business news in context, analysis with attitude

The Wall Street Journal has a story saying that “determined to find the best deals, more shoppers are researching their grocery lists online before going to the store. For marketers, that means big changes in how and when they tempt consumers to buy ... It's well known that consumers research expensive products like electronics online, but coming out of the recession, consumers are more scrupulous about researching their everyday products such as diapers and detergent, too. More than a fifth of them also research food and beverages, nearly a third research pet products and 39% research baby products, even though they ultimately tend to buy those products in stores, according to WSL Strategic Retail, a consulting firm.”

The story goes on: “The digital shift is a particular challenge for food and household-product companies, which typically aren't as advanced online as their electronics and apparel counterparts. They have been deterred by the cost of shipping bulky but low-value items like paper towels, detergent and canned soup, especially given the ubiquity of brick-and-mortar stores selling the products for about the same price.”
KC's View:
I cannot tell you how many people in recent months have argued to me, with absolute certainty, that while people may research cars and flatscreen TVs online, they’ll never exhibit that kind of behavior when it comes to everyday products.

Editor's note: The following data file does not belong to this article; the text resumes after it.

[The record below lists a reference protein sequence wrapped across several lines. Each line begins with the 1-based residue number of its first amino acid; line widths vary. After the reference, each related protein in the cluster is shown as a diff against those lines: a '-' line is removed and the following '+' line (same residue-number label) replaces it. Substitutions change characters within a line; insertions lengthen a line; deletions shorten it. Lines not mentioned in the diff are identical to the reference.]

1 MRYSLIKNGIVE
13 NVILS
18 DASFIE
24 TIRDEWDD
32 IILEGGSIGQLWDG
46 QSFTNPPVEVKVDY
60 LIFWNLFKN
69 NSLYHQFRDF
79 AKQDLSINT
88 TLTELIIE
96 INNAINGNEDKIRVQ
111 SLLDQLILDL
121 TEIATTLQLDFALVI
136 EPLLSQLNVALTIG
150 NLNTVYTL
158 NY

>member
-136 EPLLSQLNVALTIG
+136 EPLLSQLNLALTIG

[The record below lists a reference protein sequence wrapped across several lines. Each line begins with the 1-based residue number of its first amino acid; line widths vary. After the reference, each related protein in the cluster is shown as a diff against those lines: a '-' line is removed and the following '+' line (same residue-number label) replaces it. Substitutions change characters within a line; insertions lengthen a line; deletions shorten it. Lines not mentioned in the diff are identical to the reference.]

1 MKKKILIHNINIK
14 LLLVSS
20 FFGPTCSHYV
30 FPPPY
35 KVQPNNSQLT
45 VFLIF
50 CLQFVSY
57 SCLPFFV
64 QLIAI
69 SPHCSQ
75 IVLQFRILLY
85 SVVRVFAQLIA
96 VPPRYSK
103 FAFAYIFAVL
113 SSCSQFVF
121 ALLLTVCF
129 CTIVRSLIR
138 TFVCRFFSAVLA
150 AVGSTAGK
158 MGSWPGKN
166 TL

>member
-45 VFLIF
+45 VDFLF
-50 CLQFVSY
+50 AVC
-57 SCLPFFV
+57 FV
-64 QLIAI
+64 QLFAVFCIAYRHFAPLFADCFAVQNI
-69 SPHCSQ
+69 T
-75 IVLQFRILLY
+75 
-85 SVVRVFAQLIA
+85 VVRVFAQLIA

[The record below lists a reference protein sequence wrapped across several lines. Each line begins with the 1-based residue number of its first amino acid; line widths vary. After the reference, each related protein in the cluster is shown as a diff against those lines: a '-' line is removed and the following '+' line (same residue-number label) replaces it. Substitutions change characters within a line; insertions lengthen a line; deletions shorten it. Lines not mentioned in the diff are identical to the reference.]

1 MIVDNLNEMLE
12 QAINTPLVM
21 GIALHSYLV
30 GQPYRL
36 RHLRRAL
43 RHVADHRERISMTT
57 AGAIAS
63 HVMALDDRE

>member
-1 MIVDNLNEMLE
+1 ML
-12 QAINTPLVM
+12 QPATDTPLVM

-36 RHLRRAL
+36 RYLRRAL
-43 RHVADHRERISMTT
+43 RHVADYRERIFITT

And yet, here you have a study saying that a significant percentage of people already are doing so. And the numbers only are going to grow, because smart phones and new applications make the whole “research” process both intuitive and seamless.

It is all about product transparency - about price, about ingredients, about nutritional information, about packaging, and about food safety. To think - and act - otherwise is to tempt fate, because the companies and products that achieve increasing transparency will be giving themselves a differential advantage and an edge on the competition.